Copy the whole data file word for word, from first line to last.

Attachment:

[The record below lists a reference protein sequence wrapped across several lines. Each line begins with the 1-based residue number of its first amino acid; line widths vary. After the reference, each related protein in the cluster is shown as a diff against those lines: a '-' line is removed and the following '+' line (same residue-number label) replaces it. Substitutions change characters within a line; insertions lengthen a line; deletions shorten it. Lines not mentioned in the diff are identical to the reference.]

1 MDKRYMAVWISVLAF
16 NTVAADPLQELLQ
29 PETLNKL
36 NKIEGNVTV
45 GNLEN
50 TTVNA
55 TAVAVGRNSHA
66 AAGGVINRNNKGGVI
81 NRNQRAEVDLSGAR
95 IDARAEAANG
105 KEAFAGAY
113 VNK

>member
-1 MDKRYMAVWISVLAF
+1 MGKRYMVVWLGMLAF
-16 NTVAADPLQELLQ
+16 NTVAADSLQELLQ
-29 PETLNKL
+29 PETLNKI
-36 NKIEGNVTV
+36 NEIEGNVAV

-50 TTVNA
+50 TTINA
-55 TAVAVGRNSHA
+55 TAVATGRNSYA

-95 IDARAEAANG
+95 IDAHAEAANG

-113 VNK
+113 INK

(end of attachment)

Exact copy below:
[The record below lists a reference protein sequence wrapped across several lines. Each line begins with the 1-based residue number of its first amino acid; line widths vary. After the reference, each related protein in the cluster is shown as a diff against those lines: a '-' line is removed and the following '+' line (same residue-number label) replaces it. Substitutions change characters within a line; insertions lengthen a line; deletions shorten it. Lines not mentioned in the diff are identical to the reference.]

1 MDKRYMAVWISVLAF
16 NTVAADPLQELLQ
29 PETLNKL
36 NKIEGNVTV
45 GNLEN
50 TTVNA
55 TAVAVGRNSHA
66 AAGGVINRNNKGGVI
81 NRNQRAEVDLSGAR
95 IDARAEAANG
105 KEAFAGAY
113 VNK

>member
-1 MDKRYMAVWISVLAF
+1 MGKRYMVVWLGMLAF
-16 NTVAADPLQELLQ
+16 NTVAADSLQELLQ
-29 PETLNKL
+29 PETLNKI
-36 NKIEGNVTV
+36 NEIEGNVAV

-50 TTVNA
+50 TTINA
-55 TAVAVGRNSHA
+55 TAVATGRNSYA

-95 IDARAEAANG
+95 IDAHAEAANG

-113 VNK
+113 INK